Smaller poultry businesses, comprising mainly broiler and egg producers and suppliers of day-old chicks, are helping address the need for job creation. But this growing industry has a problem: how to manage the environmental impact of ever-greater volumes of poultry litter.
The premise of our research is that the industry needs to shift away from the direct use of litter as a fertilizer, due to the high quantities of nitrogen, phosphorus, and potassium that accumulate in agricultural soil. Instead, individual farmers and entities, such as co-operatives, have a responsibility to utilize the litter produced by their businesses for deploying renewable energy-generation technologies for a more sustainable and efficient economy.
Biogas and electricity are the most commonly generated forms of energy by any of the waste-to-energy processes.
At this stage, anaerobic digestion is the technology of choice for the conversion of poultry litter and other wastes into bioenergy and other bioproducts such as biofertilizer. A challenge for the digestion of poultry litter, however, has been the need to add a large volume of water to digesters to adjust the litter to a total solids (TS) concentration of under 15% (as the TS concentration of poultry litter is about 70%).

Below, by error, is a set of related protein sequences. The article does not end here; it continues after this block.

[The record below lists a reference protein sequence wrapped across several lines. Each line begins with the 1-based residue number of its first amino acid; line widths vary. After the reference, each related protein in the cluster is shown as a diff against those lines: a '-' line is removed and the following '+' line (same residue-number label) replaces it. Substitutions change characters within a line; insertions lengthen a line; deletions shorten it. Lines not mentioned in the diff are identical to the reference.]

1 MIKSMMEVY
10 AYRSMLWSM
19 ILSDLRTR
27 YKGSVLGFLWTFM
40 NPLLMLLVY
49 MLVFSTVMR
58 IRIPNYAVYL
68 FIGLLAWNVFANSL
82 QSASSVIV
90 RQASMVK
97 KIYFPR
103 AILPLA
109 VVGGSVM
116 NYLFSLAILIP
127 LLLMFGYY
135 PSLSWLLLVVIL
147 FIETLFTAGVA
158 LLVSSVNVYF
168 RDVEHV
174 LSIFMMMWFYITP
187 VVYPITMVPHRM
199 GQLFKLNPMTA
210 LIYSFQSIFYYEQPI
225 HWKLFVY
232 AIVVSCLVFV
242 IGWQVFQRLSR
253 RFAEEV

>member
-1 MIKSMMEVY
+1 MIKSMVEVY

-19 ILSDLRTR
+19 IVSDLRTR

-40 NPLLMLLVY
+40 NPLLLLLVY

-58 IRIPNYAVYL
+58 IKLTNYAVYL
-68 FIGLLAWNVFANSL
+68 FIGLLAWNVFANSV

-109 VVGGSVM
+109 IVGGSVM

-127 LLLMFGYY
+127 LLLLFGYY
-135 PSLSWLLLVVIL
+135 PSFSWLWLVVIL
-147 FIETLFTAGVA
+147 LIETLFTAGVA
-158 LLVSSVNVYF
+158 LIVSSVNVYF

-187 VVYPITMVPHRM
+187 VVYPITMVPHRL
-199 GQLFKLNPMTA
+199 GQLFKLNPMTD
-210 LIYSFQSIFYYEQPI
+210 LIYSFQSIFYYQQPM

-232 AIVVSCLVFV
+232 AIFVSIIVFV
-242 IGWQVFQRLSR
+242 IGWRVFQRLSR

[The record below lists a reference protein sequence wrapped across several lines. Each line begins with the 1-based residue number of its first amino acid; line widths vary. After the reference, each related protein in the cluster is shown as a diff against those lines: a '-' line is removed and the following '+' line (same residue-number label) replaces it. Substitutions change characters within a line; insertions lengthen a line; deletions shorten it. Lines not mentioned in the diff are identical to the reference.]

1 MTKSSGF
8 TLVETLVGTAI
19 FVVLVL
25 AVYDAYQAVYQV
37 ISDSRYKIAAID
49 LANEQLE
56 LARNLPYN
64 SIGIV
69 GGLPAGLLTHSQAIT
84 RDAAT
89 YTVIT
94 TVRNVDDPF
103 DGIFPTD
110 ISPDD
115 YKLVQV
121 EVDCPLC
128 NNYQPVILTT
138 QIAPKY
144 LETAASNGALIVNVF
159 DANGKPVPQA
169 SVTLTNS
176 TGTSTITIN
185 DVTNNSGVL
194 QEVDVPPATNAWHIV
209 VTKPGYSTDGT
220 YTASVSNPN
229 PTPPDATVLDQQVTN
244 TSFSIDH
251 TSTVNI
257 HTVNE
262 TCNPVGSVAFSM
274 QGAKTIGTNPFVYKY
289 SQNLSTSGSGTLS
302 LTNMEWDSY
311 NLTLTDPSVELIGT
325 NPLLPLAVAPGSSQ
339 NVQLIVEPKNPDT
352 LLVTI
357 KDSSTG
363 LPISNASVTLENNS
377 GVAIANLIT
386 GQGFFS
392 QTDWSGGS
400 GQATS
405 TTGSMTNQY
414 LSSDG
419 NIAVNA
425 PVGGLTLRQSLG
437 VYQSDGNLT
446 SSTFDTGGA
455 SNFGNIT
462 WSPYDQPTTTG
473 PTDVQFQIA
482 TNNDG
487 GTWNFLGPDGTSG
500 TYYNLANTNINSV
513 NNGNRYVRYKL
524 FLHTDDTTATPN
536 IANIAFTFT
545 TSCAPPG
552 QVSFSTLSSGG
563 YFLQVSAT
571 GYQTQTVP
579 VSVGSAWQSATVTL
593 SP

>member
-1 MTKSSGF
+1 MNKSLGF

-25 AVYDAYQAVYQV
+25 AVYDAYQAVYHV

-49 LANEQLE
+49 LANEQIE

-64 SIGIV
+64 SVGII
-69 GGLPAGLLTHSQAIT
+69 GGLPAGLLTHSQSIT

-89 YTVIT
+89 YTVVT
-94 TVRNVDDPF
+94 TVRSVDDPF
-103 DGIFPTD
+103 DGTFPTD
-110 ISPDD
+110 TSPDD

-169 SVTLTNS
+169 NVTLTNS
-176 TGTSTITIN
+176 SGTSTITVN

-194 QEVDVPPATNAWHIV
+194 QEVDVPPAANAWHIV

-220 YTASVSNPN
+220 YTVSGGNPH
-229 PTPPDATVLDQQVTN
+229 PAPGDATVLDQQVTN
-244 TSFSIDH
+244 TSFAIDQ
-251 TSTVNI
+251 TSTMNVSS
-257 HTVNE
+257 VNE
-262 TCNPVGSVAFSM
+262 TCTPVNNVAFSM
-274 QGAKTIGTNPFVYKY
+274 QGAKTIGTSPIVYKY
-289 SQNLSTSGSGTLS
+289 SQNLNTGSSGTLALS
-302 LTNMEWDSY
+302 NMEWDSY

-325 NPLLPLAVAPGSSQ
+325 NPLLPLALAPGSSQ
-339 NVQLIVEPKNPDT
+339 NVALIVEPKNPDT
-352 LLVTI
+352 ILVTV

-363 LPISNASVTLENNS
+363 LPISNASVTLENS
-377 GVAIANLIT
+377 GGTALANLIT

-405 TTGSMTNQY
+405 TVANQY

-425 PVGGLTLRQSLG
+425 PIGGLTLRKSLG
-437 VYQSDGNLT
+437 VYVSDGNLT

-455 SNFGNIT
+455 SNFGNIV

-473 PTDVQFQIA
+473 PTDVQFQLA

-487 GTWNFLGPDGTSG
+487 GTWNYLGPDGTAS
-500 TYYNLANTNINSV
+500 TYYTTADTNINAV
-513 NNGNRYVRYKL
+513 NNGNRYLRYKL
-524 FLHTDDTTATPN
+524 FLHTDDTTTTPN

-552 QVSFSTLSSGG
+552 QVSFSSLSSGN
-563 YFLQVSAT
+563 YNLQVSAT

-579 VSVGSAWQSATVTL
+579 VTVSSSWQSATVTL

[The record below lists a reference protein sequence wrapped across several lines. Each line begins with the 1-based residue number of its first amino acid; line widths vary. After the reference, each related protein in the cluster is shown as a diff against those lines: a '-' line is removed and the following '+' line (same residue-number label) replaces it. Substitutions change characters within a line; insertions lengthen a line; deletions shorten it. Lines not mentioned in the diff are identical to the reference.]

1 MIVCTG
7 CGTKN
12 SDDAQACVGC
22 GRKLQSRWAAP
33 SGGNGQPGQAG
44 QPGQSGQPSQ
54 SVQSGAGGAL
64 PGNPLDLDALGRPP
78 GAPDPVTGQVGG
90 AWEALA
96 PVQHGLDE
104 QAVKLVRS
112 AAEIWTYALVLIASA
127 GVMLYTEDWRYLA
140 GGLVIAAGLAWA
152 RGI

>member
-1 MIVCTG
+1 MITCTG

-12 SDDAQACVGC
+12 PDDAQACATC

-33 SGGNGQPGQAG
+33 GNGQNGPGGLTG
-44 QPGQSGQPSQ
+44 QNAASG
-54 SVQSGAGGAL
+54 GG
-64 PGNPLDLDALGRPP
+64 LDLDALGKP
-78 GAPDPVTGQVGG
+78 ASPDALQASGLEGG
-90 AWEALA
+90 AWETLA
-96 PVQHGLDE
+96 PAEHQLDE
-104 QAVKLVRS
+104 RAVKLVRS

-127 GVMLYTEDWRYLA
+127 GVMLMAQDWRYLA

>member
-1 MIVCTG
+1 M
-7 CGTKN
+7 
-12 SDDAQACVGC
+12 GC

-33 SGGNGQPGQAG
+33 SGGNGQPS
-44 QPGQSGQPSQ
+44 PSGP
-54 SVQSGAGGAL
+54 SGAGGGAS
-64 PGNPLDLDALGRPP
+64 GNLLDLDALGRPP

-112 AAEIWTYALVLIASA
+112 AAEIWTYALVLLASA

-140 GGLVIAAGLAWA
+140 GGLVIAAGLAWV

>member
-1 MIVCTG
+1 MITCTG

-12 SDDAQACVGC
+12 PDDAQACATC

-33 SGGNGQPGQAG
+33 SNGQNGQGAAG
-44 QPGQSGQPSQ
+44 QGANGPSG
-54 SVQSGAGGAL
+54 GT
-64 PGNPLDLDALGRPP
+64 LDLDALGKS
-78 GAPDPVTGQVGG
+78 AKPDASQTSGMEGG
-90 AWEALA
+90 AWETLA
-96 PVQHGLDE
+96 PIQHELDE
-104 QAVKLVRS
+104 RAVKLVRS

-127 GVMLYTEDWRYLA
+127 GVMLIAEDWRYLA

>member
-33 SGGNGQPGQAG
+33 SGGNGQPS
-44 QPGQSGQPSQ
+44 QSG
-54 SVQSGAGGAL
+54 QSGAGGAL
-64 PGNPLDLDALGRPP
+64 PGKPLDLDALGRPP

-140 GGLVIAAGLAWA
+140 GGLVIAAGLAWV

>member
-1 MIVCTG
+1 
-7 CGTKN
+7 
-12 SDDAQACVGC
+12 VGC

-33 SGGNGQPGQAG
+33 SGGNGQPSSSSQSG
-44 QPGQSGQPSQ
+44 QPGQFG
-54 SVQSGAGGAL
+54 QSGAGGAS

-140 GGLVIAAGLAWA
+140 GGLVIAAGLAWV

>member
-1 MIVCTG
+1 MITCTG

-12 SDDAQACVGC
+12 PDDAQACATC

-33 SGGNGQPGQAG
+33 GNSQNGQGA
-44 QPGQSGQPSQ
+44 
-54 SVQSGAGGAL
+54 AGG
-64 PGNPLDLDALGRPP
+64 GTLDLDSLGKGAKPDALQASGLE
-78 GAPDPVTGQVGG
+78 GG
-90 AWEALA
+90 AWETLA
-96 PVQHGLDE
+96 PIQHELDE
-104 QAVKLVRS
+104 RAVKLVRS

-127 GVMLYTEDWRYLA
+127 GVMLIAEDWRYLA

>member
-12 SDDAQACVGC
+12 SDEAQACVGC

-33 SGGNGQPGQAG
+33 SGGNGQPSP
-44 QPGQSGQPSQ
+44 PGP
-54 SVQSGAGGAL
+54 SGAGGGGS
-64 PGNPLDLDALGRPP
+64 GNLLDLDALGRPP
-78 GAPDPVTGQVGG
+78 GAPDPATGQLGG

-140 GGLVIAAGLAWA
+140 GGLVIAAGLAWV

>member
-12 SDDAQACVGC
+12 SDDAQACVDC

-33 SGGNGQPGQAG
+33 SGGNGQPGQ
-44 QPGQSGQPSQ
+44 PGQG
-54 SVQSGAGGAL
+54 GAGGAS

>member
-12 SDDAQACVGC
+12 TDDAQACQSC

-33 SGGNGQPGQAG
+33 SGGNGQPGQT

The transition from the dumping of poultry litter to the repurposing of this waste is unescapable but will require careful selection of technology. All of the existing technologies require a certain amount of investment; should a farmer choose anaerobic digestion or thermochemical conversion option, the feasibility and justification would, therefore, need to be very strong.
Figure 1 shows the pathways a poultry farmer can choose to convert waste to energy and other value-added products.
COMPOSITION OF LITTER
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